Radiant Earth Foundation (formerly known as Radiant.Earth) announced today the release of its new open Earth imagery platform, fundamentally changing the way humanitarian aid workers, policymakers, researchers, journalists, and others use satellite images to understand and serve their communities. The platform is the first of its kind to offer instant, secure, and free access to Earth observation data on the cloud and help the global development community apply the data to real-world problems.
The overall goal of the event is to advance the interoperability of satellite data. The reality is that the use of satellite imagery is still a small niche, even though increased knowledge of our planet has the potential to make a huge difference in everyone’s lives. We believe a significant reason it remains a niche field is that going from raw pixels to actionable insight is still very difficult. As an industry, we force users to search for relevant data in many different locations and then put it on them to pre-process the imagery properly to perform their analysis.
As part of a recent Radiant.Earth workshop, 30 leading international experts participated in the launch of a new Technical Working Group on Machine Learning for Global Development. The group includes Earth observations (EO), machine learning (ML), and land cover (LC) classification experts, all working collaboratively towards the goal of developing a community standard on best practices for use of ML with EO, a commons for labeled training data catalogues, and a hierarchical schema for global LC classification.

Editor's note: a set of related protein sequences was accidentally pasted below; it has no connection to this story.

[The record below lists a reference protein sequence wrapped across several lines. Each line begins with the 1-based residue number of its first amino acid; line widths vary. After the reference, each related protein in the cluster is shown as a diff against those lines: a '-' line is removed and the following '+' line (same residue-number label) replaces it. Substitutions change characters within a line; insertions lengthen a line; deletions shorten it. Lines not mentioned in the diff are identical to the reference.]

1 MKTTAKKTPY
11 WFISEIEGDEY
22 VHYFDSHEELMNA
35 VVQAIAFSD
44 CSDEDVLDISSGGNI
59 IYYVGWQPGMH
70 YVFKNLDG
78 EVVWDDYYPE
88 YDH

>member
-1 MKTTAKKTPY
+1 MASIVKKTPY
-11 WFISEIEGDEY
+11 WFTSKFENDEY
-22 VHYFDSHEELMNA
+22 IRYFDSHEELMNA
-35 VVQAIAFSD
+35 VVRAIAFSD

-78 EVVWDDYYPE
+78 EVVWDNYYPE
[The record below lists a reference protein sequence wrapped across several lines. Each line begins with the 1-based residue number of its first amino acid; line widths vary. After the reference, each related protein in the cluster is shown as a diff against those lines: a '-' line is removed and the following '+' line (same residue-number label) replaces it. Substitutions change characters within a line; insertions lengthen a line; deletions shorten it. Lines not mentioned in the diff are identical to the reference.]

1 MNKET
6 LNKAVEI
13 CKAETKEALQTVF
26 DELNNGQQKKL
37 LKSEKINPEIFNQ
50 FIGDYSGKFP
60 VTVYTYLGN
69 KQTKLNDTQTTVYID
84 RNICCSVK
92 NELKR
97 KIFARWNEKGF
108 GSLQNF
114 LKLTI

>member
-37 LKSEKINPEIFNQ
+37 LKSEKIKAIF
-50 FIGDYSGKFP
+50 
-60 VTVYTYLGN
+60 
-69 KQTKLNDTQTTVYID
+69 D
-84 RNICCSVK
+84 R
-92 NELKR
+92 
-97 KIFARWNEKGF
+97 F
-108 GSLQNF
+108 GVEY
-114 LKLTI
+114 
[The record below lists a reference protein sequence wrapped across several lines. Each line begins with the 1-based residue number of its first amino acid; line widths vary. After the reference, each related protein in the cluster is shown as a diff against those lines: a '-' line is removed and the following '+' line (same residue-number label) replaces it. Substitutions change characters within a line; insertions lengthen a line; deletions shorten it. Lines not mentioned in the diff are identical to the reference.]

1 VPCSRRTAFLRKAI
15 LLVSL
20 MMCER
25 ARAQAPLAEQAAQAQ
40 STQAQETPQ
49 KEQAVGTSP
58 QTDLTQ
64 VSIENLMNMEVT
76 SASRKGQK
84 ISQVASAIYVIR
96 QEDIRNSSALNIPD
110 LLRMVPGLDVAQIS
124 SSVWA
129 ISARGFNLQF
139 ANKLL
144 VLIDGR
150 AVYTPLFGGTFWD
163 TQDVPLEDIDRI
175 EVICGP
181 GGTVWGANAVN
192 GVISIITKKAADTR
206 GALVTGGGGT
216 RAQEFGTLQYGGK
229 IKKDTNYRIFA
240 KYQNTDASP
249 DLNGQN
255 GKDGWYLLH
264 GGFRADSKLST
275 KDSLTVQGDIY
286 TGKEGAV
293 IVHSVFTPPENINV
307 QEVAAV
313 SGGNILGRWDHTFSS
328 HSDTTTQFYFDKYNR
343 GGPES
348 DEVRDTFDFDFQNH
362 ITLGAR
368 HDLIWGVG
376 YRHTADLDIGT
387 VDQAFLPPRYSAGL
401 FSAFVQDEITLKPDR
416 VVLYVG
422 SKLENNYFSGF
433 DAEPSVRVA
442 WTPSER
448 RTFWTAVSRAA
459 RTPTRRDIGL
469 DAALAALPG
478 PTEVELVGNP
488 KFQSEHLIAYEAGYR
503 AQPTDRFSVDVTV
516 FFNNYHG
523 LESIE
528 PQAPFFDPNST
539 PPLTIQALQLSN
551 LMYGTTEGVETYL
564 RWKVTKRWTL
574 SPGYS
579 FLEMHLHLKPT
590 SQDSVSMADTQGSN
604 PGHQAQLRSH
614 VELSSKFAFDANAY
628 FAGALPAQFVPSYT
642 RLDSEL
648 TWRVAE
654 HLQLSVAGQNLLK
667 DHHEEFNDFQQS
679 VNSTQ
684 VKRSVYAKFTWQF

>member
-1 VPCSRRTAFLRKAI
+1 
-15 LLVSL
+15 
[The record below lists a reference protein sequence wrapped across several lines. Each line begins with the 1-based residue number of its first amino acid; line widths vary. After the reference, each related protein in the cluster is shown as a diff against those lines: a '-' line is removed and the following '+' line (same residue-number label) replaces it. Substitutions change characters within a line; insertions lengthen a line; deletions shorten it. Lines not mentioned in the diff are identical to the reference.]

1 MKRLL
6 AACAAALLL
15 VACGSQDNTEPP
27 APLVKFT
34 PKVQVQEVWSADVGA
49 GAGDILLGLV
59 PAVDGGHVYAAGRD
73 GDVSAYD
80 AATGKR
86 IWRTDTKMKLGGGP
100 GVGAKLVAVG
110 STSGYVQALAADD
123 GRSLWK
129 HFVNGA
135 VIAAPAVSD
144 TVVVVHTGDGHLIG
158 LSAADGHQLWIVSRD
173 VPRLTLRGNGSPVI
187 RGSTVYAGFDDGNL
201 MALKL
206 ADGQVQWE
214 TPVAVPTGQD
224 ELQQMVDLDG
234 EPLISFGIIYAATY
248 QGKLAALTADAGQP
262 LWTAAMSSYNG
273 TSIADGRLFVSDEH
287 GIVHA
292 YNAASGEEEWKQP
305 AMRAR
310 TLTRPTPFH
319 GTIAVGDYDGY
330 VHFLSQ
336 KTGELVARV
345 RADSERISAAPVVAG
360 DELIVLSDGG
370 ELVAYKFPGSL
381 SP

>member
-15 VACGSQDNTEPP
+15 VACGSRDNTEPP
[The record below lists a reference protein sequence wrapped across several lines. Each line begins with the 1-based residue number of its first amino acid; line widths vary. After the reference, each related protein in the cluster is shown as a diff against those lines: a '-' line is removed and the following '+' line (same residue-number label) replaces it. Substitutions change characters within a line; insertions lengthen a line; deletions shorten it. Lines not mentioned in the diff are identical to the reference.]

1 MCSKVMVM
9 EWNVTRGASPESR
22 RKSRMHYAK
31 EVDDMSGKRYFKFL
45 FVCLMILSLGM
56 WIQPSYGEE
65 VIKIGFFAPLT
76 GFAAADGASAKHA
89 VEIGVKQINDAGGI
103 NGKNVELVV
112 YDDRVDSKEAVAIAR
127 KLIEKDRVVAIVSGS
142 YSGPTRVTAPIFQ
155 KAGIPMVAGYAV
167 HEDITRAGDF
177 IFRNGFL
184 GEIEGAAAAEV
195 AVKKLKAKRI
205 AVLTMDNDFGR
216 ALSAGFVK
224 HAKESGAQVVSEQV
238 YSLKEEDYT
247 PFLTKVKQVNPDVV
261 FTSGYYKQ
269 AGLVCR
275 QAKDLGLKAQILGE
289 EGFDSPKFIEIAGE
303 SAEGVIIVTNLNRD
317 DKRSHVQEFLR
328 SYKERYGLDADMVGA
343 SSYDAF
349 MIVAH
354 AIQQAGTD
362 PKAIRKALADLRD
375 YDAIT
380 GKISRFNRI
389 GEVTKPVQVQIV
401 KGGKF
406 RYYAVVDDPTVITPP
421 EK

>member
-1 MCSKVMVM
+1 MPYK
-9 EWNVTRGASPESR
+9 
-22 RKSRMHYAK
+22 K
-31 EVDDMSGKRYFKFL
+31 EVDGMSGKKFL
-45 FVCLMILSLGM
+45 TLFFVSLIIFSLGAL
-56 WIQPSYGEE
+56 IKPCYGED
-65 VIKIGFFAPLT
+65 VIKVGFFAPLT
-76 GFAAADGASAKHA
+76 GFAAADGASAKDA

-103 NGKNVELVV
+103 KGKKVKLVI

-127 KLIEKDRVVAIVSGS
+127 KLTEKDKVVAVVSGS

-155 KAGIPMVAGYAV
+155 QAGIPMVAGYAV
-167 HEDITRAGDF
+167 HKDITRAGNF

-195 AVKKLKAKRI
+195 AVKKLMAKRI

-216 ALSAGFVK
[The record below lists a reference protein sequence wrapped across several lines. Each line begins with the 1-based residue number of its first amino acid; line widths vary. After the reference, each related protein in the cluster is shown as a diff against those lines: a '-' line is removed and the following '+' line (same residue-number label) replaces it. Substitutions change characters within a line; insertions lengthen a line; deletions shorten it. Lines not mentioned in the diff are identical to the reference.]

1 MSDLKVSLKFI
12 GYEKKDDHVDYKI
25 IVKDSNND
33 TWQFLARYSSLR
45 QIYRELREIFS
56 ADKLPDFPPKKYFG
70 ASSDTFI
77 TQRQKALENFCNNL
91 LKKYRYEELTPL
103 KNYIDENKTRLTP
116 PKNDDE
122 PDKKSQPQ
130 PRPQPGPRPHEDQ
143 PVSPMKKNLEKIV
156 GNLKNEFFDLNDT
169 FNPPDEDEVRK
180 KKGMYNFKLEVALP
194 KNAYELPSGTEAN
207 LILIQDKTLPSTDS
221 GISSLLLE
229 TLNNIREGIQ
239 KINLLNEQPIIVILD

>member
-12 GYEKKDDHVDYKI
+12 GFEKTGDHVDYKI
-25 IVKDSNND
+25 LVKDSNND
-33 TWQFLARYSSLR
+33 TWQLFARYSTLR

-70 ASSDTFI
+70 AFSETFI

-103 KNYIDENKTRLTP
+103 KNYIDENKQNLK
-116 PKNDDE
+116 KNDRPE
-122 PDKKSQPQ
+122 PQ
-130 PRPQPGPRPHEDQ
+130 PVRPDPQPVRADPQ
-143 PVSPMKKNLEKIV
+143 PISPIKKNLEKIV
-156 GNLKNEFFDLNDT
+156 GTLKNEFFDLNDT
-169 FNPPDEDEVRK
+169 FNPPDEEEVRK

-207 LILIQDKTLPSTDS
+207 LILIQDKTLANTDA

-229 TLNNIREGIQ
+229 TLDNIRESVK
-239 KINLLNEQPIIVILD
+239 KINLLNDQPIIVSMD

Small island nations isolated in vast expanses of the Pacific Ocean may be the canaries in the coal mine for what could be climate change’s dangerous impact on a global scale. With nearly a third of the island nation’s population living on land less than 5m above sea level, they are especially vulnerable to the global threat of rising sea levels, extreme weather patterns, deteriorating soil quality, and coral bleaching, all of which damage not only coastlines, but also communities and livelihoods.
Advances in sensor technology, cloud computing, and machine learning (ML) continue to converge to accelerate innovation in the field of remote sensing. However, fundamental tools and technologies still need to be developed to drive further breakthroughs and to ensure that the Global Development Community (GDC) reaps the same benefits that the commercial marketplace is experiencing.
Data collaborative innovation — that is, a group of actors from different data domains working together toward solutions — might hold the key to finding solutions for some of the global challenges that the world faces.